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Tesco Case Study

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Xarius GAINder

on 7 April 2014

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Transcript of Tesco Case Study

Tesco Case study
Reasons why Tesco has outsourced production
They can get cheaper labour in LICs as the minimum wages are often lower
There are fewer work regulations and laws so Tesco can get away with extremely long working hours and exploitation (and possibly child labour as well)
Nearness to raw materials
Availability of cheap land for building factories
Absence of tight anti-pollution regulations
Tesco’s outsourcing
Tesco outsources supplies of foodstuffs, clothing and other goods directly from producers both in the UK and in LICs such as Thailand, India, Kenya, Sri Lanka and Bangladesh.
Tesco's Global Influence
Tesco globalised its chain of supermarkets.
The 1990s is when they opened stores in Eastern Europe (Hungary, Poland, theCzech Republic and Slovakia).
Tesco opened its first non-Europe stores in Taiwan and Thailand in 1998 and in South Korea in 1999.
They have also expanded into China, Japan and Malaysia.
Today, 60% of Tesco’s profits come from Asia.
A single grocery store in the East End of London 1919
Set up its first self- service supermarket 1956
1970s, 80s and 90s the company expanded become the largest food retailer in the UK
Now operate in 14 countries around the world
Employ over 500,000 people and serve tens of millions of customers every week
Are Tesco guilty of exploitation?
Claims that Tesco is planning to hire 3,000 permanent night shift workers using the JSA—(Job Seekers Allowance), mandatory work scheme in the UK.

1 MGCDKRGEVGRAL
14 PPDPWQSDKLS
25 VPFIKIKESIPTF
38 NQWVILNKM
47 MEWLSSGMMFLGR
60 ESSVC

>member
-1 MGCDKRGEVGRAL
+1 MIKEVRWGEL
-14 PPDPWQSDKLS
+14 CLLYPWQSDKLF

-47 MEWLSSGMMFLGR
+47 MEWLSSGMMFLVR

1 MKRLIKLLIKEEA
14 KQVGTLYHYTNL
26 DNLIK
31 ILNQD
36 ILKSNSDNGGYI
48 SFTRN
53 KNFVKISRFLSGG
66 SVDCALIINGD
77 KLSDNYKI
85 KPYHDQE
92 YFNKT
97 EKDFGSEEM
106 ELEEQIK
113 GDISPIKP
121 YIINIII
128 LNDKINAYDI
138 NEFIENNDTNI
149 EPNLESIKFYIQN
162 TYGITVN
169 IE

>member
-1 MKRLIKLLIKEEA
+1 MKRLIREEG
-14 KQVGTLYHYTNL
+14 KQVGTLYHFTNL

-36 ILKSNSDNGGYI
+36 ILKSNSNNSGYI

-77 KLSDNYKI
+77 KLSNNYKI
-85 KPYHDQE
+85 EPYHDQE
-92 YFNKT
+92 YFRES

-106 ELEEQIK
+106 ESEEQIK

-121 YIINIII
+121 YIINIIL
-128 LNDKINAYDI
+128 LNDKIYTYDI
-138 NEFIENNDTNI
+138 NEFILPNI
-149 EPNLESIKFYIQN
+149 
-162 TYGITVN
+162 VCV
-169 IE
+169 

Workers under 25 would earn £53.45 per week from the allowance and not a real salary.
Offers from a program – which gives training and a guaranteed job interview.
Combat youth unemployment, instead of exploiting.
Accused of using sweatshop workers in Bangladesh - made to work for 80 hours a week, bullied by bosses to lie about pay and conditions.
Workers earn less than half the minimum wage and work in risky conditions.
Workers make clothes for Primark, Asda and Tesco.
Primark and Asda promised to investigate the claims - immediate change if the claims were true.
Tesco instead insisted that all its Bangladeshi workers were paid above the national minimum wage.
India: Tesco does sourcing from India worth £230 million, 70% of which is clothing and apparel. They have also begun to source food from India as well.
Sri Lanka: Tesco's sourcing in Sri Lanka has increased from $19 million in 2001 to $102 million in 2005. Tesco's buying in Sri Lanka is mainly for the Cherokee clothing brand, buying for example buttons and zippers.
Hong Kong: Every day about 200 20ft containers full of clothing, TV sets, barbecues and shopping trolleys are shipped out of Hong Kong to Tesco stores around the world. More than 60% of all clothing and 40% of other non-food products sold in Tesco's UK stores, as well as most of the non-food items sold in other countries Tesco operates in are outsourced from its global sourcing office in Hong Kong.
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